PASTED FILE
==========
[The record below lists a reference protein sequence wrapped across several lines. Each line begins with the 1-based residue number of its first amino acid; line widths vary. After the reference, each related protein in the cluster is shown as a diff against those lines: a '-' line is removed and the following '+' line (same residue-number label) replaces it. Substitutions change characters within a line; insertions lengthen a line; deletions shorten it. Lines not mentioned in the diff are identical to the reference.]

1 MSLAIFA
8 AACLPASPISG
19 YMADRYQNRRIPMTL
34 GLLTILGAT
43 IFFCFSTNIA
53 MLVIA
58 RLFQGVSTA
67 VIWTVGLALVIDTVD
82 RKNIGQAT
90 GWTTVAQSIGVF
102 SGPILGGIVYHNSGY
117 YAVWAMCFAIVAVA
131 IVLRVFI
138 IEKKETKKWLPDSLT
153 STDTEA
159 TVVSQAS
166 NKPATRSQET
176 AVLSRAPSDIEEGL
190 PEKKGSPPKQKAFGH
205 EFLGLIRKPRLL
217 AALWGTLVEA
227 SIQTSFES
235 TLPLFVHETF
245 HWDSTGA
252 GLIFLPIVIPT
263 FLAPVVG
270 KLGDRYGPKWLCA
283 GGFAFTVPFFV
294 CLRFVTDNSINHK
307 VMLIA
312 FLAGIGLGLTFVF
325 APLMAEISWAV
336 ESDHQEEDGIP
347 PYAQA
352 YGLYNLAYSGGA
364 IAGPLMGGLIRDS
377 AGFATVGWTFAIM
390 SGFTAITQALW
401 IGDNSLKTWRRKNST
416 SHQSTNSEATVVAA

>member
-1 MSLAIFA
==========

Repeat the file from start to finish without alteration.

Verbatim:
[The record below lists a reference protein sequence wrapped across several lines. Each line begins with the 1-based residue number of its first amino acid; line widths vary. After the reference, each related protein in the cluster is shown as a diff against those lines: a '-' line is removed and the following '+' line (same residue-number label) replaces it. Substitutions change characters within a line; insertions lengthen a line; deletions shorten it. Lines not mentioned in the diff are identical to the reference.]

1 MSLAIFA
8 AACLPASPISG
19 YMADRYQNRRIPMTL
34 GLLTILGAT
43 IFFCFSTNIA
53 MLVIA
58 RLFQGVSTA
67 VIWTVGLALVIDTVD
82 RKNIGQAT
90 GWTTVAQSIGVF
102 SGPILGGIVYHNSGY
117 YAVWAMCFAIVAVA
131 IVLRVFI
138 IEKKETKKWLPDSLT
153 STDTEA
159 TVVSQAS
166 NKPATRSQET
176 AVLSRAPSDIEEGL
190 PEKKGSPPKQKAFGH
205 EFLGLIRKPRLL
217 AALWGTLVEA
227 SIQTSFES
235 TLPLFVHETF
245 HWDSTGA
252 GLIFLPIVIPT
263 FLAPVVG
270 KLGDRYGPKWLCA
283 GGFAFTVPFFV
294 CLRFVTDNSINHK
307 VMLIA
312 FLAGIGLGLTFVF
325 APLMAEISWAV
336 ESDHQEEDGIP
347 PYAQA
352 YGLYNLAYSGGA
364 IAGPLMGGLIRDS
377 AGFATVGWTFAIM
390 SGFTAITQALW
401 IGDNSLKTWRRKNST
416 SHQSTNSEATVVAA

>member
-1 MSLAIFA